PM speaks with Peugeot boss and pledges commitment to Vauxhall
Theresa May has sought to reassure the French motor industry boss expected to acquire Vauxhall of the Government's continued commitment to supporting the car industry in the UK.
The Prime Minister spoke by telephone with Carlos Tavares, the chairman of PSA Peugeot-Citroen which is in negotiations with US giant General Motors to buy its loss-making European operation.
The move has prompted fears for the future of the 3,900 workers at Vauxhall's Ellesmere Port and Luton plants who could be vulnerable in any rationalisation programme by the new owners.
However, Downing Street said that in Mrs May's call with Mr Tavares, they had discussed their "shared desire to protect and promote" the jobs supported by the Vauxhall brand.
"The Prime Minister and Mr Tavares discussed the importance the UK attaches to Vauxhall's plants at Ellesmere Port and Luton and their shared desire to protect and promote the jobs it supports and what Mr Tavares referred to as the 'iconic' Vauxhall brand within the wider group," a No 10 spokesman said.
"The Prime Minister reiterated the Government's commitment through our modern industrial strategy to creating and supporting the right conditions for the UK automotive industry to go from strength to strength, now and into the future.
"A particular shared goal was strengthening the UK's automotive supply chain. The Prime Minister and Mr Tavares agreed that they and the Business Secretary would remain in close contact as discussions progress to ensure UK interests continue to be at the forefront of any future deal."
The Press Association understands that General Motors (GM) and PSA are eager to ink a deal within the next two weeks to prevent the proposed tie-up overshadowing their presence at the prestigious Geneva Motor Show.
Analysts have predicted the deal will lead to the closure of the Ellesmere Port plant and see manufacturing of the Astra moved to France.
GM's European operations include Vauxhall and Opel, while PSA Group owns Peugeot and Citroen.
Around 1,900 staff manufacture the Vauxhall Astra at Ellesmere Port and a further 1,500 people produce the Vauxhall Vivaro van in Luton.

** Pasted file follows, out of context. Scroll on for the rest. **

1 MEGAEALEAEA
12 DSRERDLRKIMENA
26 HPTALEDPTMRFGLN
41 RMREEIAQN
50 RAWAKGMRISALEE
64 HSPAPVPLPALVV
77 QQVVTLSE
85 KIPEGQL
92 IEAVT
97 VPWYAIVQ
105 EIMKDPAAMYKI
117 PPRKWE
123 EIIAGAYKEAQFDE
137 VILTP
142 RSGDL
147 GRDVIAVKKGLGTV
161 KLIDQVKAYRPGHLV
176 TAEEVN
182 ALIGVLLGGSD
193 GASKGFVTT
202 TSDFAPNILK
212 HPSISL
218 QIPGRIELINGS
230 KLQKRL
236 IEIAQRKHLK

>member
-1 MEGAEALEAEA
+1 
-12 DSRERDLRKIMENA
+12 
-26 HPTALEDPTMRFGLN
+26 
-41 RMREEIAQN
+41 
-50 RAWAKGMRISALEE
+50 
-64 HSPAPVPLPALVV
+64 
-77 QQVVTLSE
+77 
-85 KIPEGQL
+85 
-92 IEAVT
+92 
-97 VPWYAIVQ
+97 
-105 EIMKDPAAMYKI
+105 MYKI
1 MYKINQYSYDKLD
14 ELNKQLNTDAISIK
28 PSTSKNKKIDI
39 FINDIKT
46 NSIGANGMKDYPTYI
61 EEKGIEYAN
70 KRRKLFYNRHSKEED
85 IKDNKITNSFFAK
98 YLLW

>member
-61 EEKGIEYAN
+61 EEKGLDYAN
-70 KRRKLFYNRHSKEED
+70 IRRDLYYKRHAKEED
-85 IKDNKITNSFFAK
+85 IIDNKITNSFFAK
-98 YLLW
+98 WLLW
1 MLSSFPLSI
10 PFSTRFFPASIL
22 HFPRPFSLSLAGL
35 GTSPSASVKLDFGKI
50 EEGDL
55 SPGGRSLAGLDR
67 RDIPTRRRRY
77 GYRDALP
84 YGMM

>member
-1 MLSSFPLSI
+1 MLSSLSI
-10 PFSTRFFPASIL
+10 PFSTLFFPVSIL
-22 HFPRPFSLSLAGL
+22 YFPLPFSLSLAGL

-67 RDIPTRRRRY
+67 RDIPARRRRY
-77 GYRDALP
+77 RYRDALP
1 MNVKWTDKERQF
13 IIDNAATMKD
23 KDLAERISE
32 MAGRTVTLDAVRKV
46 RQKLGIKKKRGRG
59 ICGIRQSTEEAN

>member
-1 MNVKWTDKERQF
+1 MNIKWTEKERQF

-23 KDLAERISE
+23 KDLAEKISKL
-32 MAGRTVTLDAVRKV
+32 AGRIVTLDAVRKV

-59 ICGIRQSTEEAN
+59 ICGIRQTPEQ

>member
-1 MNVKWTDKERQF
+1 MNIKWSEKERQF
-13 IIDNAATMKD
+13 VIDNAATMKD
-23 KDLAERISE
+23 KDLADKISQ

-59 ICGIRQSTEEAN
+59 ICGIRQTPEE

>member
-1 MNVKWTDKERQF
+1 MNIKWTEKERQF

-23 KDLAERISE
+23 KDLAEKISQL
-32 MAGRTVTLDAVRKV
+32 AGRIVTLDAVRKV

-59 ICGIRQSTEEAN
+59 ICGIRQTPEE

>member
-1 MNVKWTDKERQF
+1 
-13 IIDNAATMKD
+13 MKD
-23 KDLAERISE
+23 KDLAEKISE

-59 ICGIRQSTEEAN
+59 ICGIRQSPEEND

Analysts at the Evercore ISI said PSA Group's swoop for GM's loss-making European business would trigger the closure of Ellesmere Port, alongside GM's Eisenach plant in Germany and PSA's Villaverde plant in Spain.
"Given the massive overlap of the two businesses, there should be no illusion as to what will need to happen in order to make a business combination work," they said.
"It's about hard restructuring in Germany, the UK and in Spain, resulting in 5,000 manufacturing job cuts."
Speaking at the annual conference of the EEF manufacturers' organisation, Business Secretary Greg Clark said it was right that the Government was "active and engaged" with the companies given the importance of Vauxhall to the UK.
He said he had held discussions with General Motors and PSA and that talks were continuing.
"A deal has not been done. It is not the right time to be talking about the contractual aspects of this."
The tie-up would cause GM to exit the UK and Europe, while transforming PSA Group into Europe's second-largest car maker with a 16% share of the market.
Vauxhall is a major employer in the UK, with around 35,000 staff, including 23,000 in its retail network and 7,000 in its supply chain.
PSA Group said on Tuesday that it would respect existing job guarantees at Vauxhall and Opel.
GM said last year that it had to raise UK car prices by 2.5% after the plunge in the value of the pound following the EU referendum result, which caused the British car industry to hit a ''speed bump''.
Announcing its full-year results earlier this month, the Detroit-based firm behind Chevrolet and Cadillac said GM Europe had narrowed losses to 257 million US dollars (£206 million) in the year to the end of December, from a loss of 813 million US dollars (£651 million) the year before.